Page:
‘Blindsided’

For some company drivers, a change in tax law cost them thousands of dollars.

July 2019

Mark Schremmer

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Scott Sargent was shocked when he saw the results of his tax returns this year. Same goes for Stuart Hochfelder.

The two company drivers witnessed a swing of several thousand dollars after the Tax Cuts and Jobs Act of 2017 eliminated employee drivers’ ability to deduct 80% of up to $63 in daily expenses for meals on the road. The change didn’t affect owner-operators or leased drivers.

Sargent, an OOIDA life member from Holmen, Wis., said he usually received a refund in the range of $1,100 to $1,500. This year, he and his wife had to pay $5,600 to the federal government.

“I was completely blindsided by it,” said Sargent, who noted that a change in his wife’s employment played some role in the tax swing.

Hochfelder, an OOIDA life member from Bourbonnais, Ill., said he usually pays the federal government $300 to $500. This year, his bill amounted to $7,125.

“With the tax cut, I knew I was going to run into a payment to the IRS,” Hochfelder said. “I didn’t know how deep it was until we did the final numbers.”

For Sargent’s 63rd birthday in March, his wife bought him a brand new Indian Motorcycle.

“She took out a loan to buy it for me,” he said. “The day before that bike was about to be delivered to my house, my accountant called, and I found out how much we owed on our taxes. I desperately wanted to call the dealer and tell them to take the bike back, because I couldn’t afford it. But my wife talked me out of it and said that I deserved something for my hard work.”

Still, the tax hit hurt.

“We had to take almost half the money out of our general savings account to pay that tax bill,” Sargent said. “We had to scrap our vacation plans to see my wife’s daughter in Seattle.”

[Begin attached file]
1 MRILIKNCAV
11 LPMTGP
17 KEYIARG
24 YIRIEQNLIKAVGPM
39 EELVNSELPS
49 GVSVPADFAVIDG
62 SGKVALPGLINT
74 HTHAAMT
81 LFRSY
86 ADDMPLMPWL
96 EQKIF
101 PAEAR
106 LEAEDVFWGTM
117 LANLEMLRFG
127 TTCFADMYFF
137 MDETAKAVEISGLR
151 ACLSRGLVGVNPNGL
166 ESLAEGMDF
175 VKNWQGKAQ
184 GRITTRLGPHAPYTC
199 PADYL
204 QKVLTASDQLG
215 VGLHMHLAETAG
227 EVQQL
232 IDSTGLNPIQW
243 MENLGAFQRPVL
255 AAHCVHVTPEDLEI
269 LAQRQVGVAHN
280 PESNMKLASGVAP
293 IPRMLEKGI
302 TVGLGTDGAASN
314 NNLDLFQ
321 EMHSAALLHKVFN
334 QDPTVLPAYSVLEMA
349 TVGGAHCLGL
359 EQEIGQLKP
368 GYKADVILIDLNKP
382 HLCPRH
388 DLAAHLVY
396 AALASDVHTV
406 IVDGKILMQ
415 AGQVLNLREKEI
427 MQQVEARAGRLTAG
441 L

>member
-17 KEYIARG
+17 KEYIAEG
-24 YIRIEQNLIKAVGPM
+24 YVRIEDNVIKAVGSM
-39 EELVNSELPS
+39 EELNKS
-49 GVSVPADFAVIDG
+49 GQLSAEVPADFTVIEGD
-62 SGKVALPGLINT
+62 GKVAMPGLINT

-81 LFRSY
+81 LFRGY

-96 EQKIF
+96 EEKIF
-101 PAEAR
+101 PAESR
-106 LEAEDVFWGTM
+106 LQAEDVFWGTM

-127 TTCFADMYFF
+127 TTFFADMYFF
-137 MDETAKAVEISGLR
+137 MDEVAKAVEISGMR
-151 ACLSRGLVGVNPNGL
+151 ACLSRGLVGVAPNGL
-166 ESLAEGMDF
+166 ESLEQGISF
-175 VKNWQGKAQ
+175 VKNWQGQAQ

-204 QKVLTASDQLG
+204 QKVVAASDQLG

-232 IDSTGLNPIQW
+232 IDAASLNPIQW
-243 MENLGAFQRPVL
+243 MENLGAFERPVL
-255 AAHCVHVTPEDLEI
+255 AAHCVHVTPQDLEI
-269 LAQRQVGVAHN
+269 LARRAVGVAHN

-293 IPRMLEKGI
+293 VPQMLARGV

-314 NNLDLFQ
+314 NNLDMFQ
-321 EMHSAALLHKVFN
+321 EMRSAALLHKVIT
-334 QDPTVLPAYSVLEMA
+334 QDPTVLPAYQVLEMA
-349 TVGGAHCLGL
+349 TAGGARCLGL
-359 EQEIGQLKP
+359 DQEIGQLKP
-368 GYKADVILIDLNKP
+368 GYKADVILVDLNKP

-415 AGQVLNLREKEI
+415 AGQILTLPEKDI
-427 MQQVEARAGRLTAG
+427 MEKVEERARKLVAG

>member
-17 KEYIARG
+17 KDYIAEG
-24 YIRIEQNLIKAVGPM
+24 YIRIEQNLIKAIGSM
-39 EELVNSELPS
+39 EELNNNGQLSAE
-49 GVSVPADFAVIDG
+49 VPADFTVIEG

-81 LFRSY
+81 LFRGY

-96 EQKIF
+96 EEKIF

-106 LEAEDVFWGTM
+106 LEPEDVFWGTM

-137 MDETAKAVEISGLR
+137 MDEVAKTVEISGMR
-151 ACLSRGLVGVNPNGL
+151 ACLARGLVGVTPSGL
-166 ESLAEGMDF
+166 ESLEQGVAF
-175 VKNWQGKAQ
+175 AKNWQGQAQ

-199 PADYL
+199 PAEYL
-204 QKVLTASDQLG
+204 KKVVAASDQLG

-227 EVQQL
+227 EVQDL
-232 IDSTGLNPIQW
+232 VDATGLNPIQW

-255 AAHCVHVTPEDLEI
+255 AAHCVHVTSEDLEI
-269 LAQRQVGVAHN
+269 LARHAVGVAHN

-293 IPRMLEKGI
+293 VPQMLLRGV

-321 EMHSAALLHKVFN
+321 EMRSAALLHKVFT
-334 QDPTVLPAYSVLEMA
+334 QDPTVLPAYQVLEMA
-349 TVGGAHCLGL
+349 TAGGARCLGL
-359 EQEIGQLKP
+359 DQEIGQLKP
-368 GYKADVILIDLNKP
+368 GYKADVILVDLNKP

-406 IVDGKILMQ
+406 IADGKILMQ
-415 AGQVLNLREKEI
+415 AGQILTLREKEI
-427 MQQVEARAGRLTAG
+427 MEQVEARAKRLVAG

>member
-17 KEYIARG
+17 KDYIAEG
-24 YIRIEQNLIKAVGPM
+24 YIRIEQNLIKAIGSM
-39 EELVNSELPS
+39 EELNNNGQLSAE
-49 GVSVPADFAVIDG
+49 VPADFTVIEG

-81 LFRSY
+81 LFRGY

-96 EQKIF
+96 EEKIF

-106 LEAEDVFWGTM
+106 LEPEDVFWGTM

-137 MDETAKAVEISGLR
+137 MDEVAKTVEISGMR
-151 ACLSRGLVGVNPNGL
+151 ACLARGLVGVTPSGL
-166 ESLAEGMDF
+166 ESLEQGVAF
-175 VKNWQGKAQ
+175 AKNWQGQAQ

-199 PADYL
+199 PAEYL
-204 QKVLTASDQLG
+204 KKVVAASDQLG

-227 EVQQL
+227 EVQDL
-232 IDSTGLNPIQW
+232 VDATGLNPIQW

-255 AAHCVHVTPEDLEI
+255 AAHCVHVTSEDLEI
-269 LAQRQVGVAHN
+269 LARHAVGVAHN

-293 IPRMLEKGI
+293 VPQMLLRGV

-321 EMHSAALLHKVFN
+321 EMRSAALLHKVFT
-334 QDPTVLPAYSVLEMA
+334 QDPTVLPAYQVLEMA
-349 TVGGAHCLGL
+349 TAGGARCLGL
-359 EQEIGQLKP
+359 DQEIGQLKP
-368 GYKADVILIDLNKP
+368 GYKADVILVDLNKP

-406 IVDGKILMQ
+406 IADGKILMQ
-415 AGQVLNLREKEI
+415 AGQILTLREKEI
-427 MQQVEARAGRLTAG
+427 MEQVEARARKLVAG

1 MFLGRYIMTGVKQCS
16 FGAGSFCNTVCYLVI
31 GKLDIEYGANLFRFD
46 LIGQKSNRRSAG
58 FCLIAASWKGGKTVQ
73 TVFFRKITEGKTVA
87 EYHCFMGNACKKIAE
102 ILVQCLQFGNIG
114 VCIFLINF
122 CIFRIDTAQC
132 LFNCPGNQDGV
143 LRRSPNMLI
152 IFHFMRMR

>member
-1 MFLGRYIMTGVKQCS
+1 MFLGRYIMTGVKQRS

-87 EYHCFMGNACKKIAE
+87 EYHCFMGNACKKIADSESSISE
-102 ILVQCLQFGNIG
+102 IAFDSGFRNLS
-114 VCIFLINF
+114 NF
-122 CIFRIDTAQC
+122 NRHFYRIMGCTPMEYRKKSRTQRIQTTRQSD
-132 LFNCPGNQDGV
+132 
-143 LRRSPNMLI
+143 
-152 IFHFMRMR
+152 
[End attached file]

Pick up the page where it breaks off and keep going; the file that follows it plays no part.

The tax bill also took its toll on Hochfelder.

“It had a huge impact on my personal savings and retirement, having to come up with that kind of money,” he said.

The two OOIDA members aren’t alone. The majority of the nation’s 3.5 million truck drivers are company drivers.

Jay Grimes, OOIDA’s director of federal affairs, said the Association has heard from other drivers hit by as much as $5,000 this year.

“Now that we’ve passed the April tax deadline, we know that it’s hitting many company drivers in a bad way,” he said.

Under previous tax law, it wasn’t uncommon for a truck driver to receive a reduction of $15,000 or more in taxable income by using the per diem tax deduction. The new tax bill doubled the standard deduction, but for many drivers it didn’t equate to their old deduction.

“We understand increases to the standard deduction for individuals and married couples filing jointly were designed to reduce the tax burden for most Americans, including employee drivers,” OOIDA President and CEO Todd Spencer wrote in a letter to lawmakers in January. “However, the per diem deduction for meals could total well over the standard deduction of $12,000 for a driver who spends 250 days on the road annually – a working schedule that is not uncommon in our industry.”